Are Marigolds Good for Companion Planting?

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Robert Pavlis

There is a lot of talk about companion planting, especially for the vegetable garden, and marigolds seem to be at the top of most plant lists. They make other plants grow better and their strong smell keeps pests away. They even stop root knot nematodes.

Much of this information is anecdotal and I suspect some of it is just made up to sell some popular books. What do marigolds actually do in the garden?

Are Marigolds a Good Companion Plant?
Are Marigolds a Good Companion Plant?

Understand Companion Planting

I have read quite a bit about companion planting in gardening circles and I am struck with one glaring fact. Many claims are made, but almost none provide supporting evidence. The famous book “Roses Love Garlic”, which is routinely referred to, does not contain any supporting evidence. It’s a collection of someone’s ideas, which are now highly followed and promoted.

Saying something works in a book does not make it so.

I started looking into companion planting last year and wrote, Companion Planting: Truth or Myth? Perhaps the most important conclusion in that review is that every claim needs to be investigated individually. A claim such as “marigolds make good companion plants” is completely useless because it does not identify the type of benefit being promoted, nor does it identify the species of the companion plant.

Plant Science for Gardeners by Robert Pavlis

For example. Marigolds could attract aphids and keep them off tomatoes by being a trap crop, but their scent may not keep nematodes from attaching carrots. If this were true, they would be both a good companion plant in one situation and fail as a companion plant in the other.

Given this fact, the question posed in this post,  “are marigolds good for companion planting” can’t be answered and such general statements should never be made on social media because they don’t make any sense.

In this post I will look at some common claims and try to find supporting scientific evidence for them.

What are Marigolds?

Calendula, the pot marigold
Calendula, the pot marigold

Gardeners talk about marigolds as if they are a single type of plant, but in fact they can belong to a number of different species.

The term marigold is a common name for plants in the genus Tagetes, but it is also used for a completely different species, Calendula officinalis. The genus Tagetes has at least 50 different species and the common ones include the African marigold (T. erecta), the French marigold (T. patula) and the signet marigold (T. tenuifolia).

When was the last time a discussion about companion plating included the species name of the marigold?

Lists of companion plants often confuse tagetes and calendula, making discussions even more confusing. This post will deal with tagetes unless stated otherwise.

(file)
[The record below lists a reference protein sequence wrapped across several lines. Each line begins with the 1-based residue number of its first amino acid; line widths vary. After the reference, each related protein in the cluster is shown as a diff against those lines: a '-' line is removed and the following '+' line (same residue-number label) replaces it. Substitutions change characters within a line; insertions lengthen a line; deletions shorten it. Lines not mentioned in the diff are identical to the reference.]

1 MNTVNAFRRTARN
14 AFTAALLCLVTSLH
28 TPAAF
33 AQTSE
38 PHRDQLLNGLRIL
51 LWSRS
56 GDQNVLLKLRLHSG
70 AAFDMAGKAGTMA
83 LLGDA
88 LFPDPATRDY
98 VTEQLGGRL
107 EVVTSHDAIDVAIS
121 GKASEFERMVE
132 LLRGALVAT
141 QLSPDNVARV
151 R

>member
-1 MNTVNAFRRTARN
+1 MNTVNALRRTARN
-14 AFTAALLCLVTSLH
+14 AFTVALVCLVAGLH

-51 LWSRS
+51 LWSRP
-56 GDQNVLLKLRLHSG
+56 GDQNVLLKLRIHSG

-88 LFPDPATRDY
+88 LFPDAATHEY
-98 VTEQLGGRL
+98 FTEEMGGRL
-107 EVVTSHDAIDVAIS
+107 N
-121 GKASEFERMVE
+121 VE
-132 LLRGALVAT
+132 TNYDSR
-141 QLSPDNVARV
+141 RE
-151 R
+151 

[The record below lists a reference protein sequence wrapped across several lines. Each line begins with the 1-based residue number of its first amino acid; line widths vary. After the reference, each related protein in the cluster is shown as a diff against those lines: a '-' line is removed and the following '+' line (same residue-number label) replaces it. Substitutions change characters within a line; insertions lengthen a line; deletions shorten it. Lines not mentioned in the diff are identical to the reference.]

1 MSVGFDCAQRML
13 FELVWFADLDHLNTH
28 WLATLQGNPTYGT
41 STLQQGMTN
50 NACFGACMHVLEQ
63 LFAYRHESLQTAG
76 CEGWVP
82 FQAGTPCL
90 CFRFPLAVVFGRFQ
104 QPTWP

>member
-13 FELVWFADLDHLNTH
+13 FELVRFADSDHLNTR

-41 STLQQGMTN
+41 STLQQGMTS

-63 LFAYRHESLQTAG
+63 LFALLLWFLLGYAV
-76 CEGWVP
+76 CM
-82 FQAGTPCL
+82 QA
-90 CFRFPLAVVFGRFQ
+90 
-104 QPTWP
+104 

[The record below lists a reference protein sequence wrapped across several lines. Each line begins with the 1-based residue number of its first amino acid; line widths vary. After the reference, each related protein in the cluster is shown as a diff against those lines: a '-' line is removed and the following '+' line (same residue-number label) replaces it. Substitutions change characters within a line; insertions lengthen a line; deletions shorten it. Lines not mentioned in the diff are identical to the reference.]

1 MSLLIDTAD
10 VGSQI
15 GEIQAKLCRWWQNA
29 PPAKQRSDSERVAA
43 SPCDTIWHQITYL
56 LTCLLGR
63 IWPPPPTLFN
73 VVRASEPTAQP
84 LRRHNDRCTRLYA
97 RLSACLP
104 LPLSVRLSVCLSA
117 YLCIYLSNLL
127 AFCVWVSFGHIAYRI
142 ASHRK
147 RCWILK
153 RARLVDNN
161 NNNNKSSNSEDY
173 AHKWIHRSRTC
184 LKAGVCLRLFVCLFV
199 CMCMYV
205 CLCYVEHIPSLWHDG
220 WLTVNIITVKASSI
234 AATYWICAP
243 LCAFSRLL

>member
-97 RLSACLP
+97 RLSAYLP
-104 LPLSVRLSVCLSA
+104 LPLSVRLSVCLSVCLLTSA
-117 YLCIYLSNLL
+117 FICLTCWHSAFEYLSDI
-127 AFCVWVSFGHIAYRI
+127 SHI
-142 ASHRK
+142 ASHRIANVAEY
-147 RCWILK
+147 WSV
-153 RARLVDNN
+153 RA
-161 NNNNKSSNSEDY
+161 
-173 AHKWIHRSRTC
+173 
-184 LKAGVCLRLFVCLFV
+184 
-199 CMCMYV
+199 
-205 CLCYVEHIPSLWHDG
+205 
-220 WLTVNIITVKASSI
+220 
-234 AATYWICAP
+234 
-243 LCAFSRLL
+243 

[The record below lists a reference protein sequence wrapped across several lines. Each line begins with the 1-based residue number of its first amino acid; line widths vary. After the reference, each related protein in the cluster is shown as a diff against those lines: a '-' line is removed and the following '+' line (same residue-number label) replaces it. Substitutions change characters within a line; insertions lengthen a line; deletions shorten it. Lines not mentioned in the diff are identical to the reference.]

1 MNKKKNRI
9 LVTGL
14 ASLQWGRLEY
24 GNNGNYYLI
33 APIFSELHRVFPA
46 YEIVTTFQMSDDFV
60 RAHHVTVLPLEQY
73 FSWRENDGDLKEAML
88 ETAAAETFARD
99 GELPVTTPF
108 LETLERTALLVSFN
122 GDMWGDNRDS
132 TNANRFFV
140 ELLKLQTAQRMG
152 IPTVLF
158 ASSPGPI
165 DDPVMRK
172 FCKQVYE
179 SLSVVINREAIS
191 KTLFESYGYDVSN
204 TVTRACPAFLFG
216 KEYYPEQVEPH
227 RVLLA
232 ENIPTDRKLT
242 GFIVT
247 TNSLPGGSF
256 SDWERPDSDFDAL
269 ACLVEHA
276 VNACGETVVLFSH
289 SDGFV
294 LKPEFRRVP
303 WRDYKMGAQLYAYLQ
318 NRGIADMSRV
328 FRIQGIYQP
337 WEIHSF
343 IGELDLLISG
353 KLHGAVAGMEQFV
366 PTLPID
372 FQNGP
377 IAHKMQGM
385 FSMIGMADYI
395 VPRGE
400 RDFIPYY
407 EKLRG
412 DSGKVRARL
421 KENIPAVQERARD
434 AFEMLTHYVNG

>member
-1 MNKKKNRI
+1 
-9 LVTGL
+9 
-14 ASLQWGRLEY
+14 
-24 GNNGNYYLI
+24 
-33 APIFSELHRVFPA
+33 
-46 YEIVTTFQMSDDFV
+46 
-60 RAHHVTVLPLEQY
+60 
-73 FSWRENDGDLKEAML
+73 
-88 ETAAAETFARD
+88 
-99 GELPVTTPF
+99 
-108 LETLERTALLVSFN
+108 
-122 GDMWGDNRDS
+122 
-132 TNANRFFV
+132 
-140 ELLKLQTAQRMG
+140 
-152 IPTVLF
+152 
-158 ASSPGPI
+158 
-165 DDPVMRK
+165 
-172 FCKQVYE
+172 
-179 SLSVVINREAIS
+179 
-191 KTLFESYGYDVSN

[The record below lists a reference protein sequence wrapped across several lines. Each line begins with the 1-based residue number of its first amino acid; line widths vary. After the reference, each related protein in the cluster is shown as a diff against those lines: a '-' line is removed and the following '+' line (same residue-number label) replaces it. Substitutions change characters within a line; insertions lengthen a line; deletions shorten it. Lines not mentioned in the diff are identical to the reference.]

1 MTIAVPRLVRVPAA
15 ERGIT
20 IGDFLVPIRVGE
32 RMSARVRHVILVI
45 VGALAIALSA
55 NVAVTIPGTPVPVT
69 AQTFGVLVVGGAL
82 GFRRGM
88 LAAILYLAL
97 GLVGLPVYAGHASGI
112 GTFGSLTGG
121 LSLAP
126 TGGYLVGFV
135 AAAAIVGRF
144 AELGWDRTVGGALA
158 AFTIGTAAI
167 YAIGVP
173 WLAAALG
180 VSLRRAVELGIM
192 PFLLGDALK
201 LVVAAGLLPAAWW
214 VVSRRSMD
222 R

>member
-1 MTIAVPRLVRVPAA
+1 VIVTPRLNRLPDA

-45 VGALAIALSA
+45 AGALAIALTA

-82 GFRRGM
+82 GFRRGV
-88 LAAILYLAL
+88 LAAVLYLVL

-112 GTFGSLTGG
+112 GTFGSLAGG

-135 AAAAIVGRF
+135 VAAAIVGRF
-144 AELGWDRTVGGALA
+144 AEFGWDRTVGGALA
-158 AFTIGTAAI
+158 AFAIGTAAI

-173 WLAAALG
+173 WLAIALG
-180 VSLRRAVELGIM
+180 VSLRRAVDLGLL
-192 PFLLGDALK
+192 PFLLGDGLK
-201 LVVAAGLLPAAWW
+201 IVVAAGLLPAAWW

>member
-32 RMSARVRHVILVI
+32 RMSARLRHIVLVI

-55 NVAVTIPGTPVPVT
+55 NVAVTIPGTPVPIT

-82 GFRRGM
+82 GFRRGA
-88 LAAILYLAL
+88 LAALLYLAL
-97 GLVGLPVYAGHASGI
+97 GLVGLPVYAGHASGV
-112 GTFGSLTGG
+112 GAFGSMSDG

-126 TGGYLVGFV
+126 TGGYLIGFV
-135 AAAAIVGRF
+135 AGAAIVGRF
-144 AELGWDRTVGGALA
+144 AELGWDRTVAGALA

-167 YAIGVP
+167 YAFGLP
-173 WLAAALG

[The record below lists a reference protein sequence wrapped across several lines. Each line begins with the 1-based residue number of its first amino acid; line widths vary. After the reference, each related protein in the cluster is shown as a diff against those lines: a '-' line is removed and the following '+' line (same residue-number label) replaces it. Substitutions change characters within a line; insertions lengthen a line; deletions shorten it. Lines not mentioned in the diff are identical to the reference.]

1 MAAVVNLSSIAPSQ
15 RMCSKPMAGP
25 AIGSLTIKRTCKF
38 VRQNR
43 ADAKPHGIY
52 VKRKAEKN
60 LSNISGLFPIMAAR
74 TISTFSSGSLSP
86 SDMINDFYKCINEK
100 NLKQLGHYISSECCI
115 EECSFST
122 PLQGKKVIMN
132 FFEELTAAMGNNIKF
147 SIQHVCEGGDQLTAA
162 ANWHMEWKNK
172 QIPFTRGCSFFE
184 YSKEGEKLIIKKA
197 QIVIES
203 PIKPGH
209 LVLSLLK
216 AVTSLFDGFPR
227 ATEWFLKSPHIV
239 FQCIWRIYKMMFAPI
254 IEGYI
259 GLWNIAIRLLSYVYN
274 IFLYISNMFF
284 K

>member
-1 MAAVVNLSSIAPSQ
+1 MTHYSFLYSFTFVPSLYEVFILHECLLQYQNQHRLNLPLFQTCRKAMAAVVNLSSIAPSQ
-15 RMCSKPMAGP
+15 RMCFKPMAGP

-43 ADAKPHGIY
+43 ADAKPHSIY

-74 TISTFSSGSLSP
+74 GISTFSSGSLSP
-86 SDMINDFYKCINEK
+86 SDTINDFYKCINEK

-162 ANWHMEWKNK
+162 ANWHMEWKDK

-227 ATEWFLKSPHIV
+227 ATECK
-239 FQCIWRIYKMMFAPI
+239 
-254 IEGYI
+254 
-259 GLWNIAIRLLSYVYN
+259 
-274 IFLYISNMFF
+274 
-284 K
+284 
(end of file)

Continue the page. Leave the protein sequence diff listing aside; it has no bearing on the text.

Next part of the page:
Claims for Marigold Companion Plants

Here are just some of the claims I found online.

  • Enhance the growth of basil, broccoli, cabbage, cucumbers, eggplants, gourds, kale, potatoes, squash and tomatoes. But the term “enhanced growth” is not defined.
  • Marigolds deter beetles from melons. Which kind of beetles? Why only melons and what kind of melons are they?
  • They deter aphids.
  • French marigolds produce chemicals that repel whitefly.
  • Nematode damage is common in tomatoes, and marigolds are often effective in suppressing nematodes. However, there are thousands of different kinds of nematodes and most are beneficial. Which ones are suppressed?
  • Repels the cabbageworm that attacks plants in the cabbage family. I doubt that the hatched cabbageworm is repelled since it has no place to go – they probably meant the cabbage butterfly.
  • They also aid in pollination by attracting bees to your garden.

I almost thought I had found a website that was going to be honest about marigolds, when they said,  “Though evidence for the benefits of companion planting is largely anecdotal,” but then they concluded with, “many combinations make good sense and can help to maximize use your space.” Yes it is almost all anecdotal, but how can planting non-vegetables in a garden “maximize” space”? Planting companion plants that don’t work, is a waste of time and garden space and even if they do work – they use up space.

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Will Marigolds Stop Root Knot Nematodes?

I have written about this before. The answer is sort of – but only in specific cases.

You have to select the right species of marigold based on the nematodes you have, and you have to grow the marigolds in the same spot as the following crop. That means you need a growing season that is long enough to grow both crops in one season. That will not work for most gardeners.

Planting marigolds beside crops does nothing to stop root knot nematodes.

Many nematodes are beneficial. What effect do marigolds have on them?

Do Marigolds Repel Pests?

The US Department of Agriculture reports that at least 15 pests are attracted to marigolds, including aphids, Asiatic garden beetle, mite, leaf hopper, Japanese beetles, and spider mites.

The most common explanation as to why marigolds repel pests is that they are heavily scented. A study that looked at various scented plants, including marigolds, peppermint, garden sage, and thyme, to see if they repel cabbage butterflies, found they didn’t work.

The marigold, T. tabaci, did not repel the carrot fly when interplanted with carrots.

Similarly, research has demonstrated that marigolds (Tagetes erecta) did not repel the onion fly or the cabbage root fly.

Tagetes erecta may help tomatoes grow, but only if they are plant 30 or 60 days before the tomatoes, which will only work in warm climates – testing was done in Mexico. Interplanting did reduce the nematode Nacobbus aberrans. “The alate aphid and whitefly populations and incidence of tomato plants with virus symptoms were significantly lower in all intercropped treatments”.  When the marigold was planted too close to the tomato, yield was decreased, while at optimum distance it was increased.

When a plant does repel an insect it is usually a specific insect and the reason for the repellency may not be due to the scent of a plant. Just because we humans can smell something does not mean an insect can smell it. The idea that scented plants deter pests and even mosquitoes is a complete myth!

What can we conclude? Most claims made by gardeners and garden writers are not correct. However, it is quite likely that marigolds do repel some insects – we just don’t have enough research to know which ones they are.

Do Marigolds Repel Whitefly?